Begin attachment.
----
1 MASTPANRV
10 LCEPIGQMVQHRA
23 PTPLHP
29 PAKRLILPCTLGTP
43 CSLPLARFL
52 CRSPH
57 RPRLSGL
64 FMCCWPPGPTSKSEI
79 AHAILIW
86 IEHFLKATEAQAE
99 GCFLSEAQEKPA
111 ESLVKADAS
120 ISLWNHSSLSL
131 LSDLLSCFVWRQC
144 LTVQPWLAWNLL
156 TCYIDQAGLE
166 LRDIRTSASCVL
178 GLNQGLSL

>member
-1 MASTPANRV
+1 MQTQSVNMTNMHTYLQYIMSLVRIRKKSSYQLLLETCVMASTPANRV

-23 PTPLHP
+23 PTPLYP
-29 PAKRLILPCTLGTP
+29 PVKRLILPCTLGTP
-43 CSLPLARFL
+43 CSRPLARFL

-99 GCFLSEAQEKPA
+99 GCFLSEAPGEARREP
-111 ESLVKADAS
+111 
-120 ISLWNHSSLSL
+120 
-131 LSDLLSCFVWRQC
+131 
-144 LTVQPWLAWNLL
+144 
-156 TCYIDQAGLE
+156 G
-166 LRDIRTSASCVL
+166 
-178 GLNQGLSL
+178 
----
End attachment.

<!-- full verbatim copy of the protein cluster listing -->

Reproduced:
1 MASTPANRV
10 LCEPIGQMVQHRA
23 PTPLHP
29 PAKRLILPCTLGTP
43 CSLPLARFL
52 CRSPH
57 RPRLSGL
64 FMCCWPPGPTSKSEI
79 AHAILIW
86 IEHFLKATEAQAE
99 GCFLSEAQEKPA
111 ESLVKADAS
120 ISLWNHSSLSL
131 LSDLLSCFVWRQC
144 LTVQPWLAWNLL
156 TCYIDQAGLE
166 LRDIRTSASCVL
178 GLNQGLSL

>member
-1 MASTPANRV
+1 MQTQSVNMTNMHTYLQYIMSLVRIRKKSSYQLLLETCVMASTPANRV

-23 PTPLHP
+23 PTPLYP
-29 PAKRLILPCTLGTP
+29 PVKRLILPCTLGTP
-43 CSLPLARFL
+43 CSRPLARFL

-99 GCFLSEAQEKPA
+99 GCFLSEAPGEARREP
-111 ESLVKADAS
+111 
-120 ISLWNHSSLSL
+120 
-131 LSDLLSCFVWRQC
+131 
-144 LTVQPWLAWNLL
+144 
-156 TCYIDQAGLE
+156 G
-166 LRDIRTSASCVL
+166 
-178 GLNQGLSL
+178 